Does a Christian Need to Ask God for Forgiveness After Sinning? (Part Four)

“And forgive us our debts, as we forgive our debtors” (Matthew 6:12).

Should a Christian ask forgiveness for his sins?  Yes.  Must he do so in order to be forgiven?  Not necessarily.

According to Jesus, we should regularly ask forgiveness for our sins–perhaps just as regular as asking for daily bread.  In doing so, the request is general.  It does not itemize sins in order for them to be forgiven.  Sure, if a sin is known, we should confess it, just as we make mention of specific needs beyond our daily bread; but please note, it is not wrong to pray a “blanket prayer” for forgiveness.  Conversely, it is not necessary to itemize sins for forgiveness.  According to the word of God, there is sin within us that remains unknown to us (Psalm 40:12; 139:23-24; cf. Jeremiah 17:9).  God alone knows the heart.  “Who can understand his errors?” asks the psalmist rhetorically; therefore, the follow-up request is general: “Cleanse me from secret faults” (Psalm 19:12).

In asking forgiveness, we Christians should keep in mind two things.  First, we ask on the basis of a permanent relationship with God as our Father.  Just as in Christ, our status as “righteous” and as “clean” does not dissipate when our daily sin-count fluctuates, so also God ever remains our Father in Christ, and we address Him as such in order to receive the forgiveness of sins.

Second, the forgiveness of sins is something that Jesus purchased in bulk for us on the Cross.  In Him, “we have redemption through His blood, even the forgiveness of sins” (Colossians 1:14).  Therefore, when we ask for forgiveness, we are asking for a benefit to be applied that Christ already purchased on our behalf.  Since we already have it, we are sure to receive it every time we ask–and even when we fail to ask.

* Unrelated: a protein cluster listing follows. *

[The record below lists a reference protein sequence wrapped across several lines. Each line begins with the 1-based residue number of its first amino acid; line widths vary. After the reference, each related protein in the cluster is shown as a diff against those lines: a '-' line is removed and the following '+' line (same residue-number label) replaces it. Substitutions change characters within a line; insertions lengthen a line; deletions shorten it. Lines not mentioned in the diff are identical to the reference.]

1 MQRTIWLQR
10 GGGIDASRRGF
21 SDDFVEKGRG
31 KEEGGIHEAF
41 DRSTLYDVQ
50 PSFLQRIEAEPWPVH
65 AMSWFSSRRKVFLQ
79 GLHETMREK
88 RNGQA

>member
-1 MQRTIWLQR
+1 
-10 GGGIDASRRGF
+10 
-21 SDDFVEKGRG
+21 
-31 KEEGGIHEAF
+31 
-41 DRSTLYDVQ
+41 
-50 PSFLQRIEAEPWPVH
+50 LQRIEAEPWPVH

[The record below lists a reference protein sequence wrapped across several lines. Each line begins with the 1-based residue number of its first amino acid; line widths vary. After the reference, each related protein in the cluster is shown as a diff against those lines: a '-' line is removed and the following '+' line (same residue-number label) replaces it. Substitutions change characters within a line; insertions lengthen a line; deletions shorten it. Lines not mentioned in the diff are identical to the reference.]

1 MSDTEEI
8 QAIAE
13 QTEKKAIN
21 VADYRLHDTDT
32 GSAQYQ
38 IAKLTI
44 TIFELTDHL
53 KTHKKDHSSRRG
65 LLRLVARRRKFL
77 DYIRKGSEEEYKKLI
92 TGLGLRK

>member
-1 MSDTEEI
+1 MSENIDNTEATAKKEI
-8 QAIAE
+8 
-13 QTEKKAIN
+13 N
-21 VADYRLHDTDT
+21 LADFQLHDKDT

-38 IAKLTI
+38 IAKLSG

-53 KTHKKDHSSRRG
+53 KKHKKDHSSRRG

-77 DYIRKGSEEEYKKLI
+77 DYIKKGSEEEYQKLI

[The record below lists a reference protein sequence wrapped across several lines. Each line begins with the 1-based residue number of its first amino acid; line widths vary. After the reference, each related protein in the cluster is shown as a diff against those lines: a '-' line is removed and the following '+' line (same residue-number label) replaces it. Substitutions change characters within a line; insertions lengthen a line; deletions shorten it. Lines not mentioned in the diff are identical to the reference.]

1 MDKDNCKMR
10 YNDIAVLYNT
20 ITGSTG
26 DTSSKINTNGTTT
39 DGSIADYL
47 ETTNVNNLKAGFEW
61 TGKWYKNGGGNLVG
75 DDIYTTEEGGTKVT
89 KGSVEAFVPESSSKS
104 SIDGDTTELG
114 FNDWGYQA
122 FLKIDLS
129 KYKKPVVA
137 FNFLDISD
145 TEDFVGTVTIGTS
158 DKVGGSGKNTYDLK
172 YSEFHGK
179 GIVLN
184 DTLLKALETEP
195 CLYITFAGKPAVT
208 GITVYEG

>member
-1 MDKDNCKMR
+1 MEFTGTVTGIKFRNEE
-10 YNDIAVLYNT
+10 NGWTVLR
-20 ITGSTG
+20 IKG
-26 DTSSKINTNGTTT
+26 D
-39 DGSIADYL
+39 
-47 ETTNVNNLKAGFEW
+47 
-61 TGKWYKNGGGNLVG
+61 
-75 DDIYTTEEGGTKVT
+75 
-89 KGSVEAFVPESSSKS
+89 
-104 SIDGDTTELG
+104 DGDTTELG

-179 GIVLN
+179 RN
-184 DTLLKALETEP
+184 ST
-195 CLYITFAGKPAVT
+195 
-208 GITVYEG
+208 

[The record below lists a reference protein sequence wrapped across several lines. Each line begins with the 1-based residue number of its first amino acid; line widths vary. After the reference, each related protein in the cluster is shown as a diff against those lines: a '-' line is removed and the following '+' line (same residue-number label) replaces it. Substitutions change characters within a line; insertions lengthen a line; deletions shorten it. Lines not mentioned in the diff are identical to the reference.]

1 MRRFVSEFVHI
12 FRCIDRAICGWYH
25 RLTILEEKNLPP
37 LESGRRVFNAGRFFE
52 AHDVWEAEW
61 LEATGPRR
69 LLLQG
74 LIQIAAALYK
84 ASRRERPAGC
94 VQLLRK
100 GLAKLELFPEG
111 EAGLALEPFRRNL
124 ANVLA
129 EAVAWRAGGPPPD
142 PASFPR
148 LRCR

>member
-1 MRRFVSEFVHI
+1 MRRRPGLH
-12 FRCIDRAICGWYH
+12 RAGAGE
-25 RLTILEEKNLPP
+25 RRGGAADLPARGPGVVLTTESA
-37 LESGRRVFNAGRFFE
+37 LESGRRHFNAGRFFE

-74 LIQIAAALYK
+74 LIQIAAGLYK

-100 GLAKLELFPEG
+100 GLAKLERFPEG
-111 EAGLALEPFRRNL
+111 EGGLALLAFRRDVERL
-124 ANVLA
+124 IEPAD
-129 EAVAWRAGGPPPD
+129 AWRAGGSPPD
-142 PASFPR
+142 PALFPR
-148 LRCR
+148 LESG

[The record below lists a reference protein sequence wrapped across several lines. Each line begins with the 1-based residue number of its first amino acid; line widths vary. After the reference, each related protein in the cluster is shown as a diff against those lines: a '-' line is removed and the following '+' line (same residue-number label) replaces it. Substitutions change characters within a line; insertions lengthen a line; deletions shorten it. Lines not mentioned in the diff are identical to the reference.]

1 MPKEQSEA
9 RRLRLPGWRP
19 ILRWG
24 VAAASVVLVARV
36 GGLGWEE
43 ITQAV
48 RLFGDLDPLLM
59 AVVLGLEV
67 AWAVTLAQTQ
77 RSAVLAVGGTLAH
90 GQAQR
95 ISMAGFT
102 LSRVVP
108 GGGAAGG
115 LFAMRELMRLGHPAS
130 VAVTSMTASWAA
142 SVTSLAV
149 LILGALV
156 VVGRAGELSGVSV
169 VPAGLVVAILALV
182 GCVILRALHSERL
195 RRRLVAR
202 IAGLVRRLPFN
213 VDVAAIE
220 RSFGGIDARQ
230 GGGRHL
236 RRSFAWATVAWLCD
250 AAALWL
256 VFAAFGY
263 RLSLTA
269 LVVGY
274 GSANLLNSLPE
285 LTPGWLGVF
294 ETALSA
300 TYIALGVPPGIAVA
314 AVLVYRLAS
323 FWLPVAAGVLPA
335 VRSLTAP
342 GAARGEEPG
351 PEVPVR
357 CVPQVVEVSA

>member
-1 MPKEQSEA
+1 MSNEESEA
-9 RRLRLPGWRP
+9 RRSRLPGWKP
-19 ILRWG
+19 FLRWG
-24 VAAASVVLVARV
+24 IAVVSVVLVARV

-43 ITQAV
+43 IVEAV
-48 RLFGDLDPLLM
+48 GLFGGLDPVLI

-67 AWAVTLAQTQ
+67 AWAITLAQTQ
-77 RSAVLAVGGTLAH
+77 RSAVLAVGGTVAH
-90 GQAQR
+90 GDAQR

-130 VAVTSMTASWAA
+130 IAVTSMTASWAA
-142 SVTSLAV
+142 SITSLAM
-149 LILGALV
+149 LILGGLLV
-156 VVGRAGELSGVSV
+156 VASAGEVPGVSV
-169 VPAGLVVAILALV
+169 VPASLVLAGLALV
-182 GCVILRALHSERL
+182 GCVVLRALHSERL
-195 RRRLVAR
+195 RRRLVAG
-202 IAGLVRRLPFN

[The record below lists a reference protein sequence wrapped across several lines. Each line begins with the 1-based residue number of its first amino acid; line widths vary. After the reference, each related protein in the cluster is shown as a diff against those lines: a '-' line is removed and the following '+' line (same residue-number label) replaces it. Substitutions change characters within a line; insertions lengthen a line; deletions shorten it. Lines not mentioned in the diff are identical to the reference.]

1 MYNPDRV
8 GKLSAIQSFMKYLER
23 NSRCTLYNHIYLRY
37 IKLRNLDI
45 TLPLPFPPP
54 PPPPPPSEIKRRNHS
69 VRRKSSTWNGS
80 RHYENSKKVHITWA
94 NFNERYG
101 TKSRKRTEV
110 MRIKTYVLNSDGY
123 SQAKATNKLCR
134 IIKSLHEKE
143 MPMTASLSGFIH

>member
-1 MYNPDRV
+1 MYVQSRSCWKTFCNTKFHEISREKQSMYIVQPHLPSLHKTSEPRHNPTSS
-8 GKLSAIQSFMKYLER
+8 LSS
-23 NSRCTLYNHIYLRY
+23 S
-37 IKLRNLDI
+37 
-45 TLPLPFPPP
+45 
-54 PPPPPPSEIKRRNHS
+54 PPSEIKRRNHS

Interestingly, this constant application of the blood of Christ to our souls falls under the doctrine of Christ’s intercession for us in heaven.  As our ever-living Priest, He is able to save us “to the uttermost” because He ever lives to make intercession for us (Hebrews 7:25).  According to this Scripture, our full salvation in the future depends upon this constant intercession in the present.  Though we have been justified by Christ’s death, we should not forget that “we shall be saved by His life” (Romans 5:9-10).

Justification occurred at one moment in time; but our sinning has continued beyond that point.  How is it that we are not condemned for this subsequent behavior?  According to Paul, it is based upon the risen Christ’s intercession for us at the right hand of the Father (Romans 8:34).  God justified us (verse 33); therefore, on that basis, Christ continues to intercede for us.  In John’s terminology, Christ Jesus is our Advocate, whose blood continues to cleanse us (present tense) from “all sin” (1 John 1:7; 2:1-2).  In a sense, we are clean not only due to our initial cleansing (justification), but also due to continual cleansing, despite our daily contact with filth.

Therefore, a Christian should readily ask the Father for forgiveness, fully expecting to receive it due to the intercession of Christ in heaven.  Having such a High Priest, we should ask “boldly,” for due to Him the throne of God has become a “throne of grace” (Hebrews 4:14-16).  True, we should not abuse this forgiveness–and no true Christian will persistently, due to regeneration (1 John 3:9; cf. 2:1a)–but neither should we minimize its importance, thinking that uncertainty regarding forgiveness will keep people in check.  Quite the opposite.  The Bible says that grace trains us to “live soberly, righteously, and godly, in this present world” (Titus 2:12).  It is those who have a certain hope of heaven that purify themselves, even as He is pure (1 John 3:3).  And since they are still purifying themselves, there must yet be some remnant of filth needing forgiveness.  Praise God for forgiveness!  We can ask–and we should ask–and we shall receive, through the intercession of Jesus Christ, our Advocate, our High Priest.  To Him be the glory!  And through Him, to God the Father!  Amen.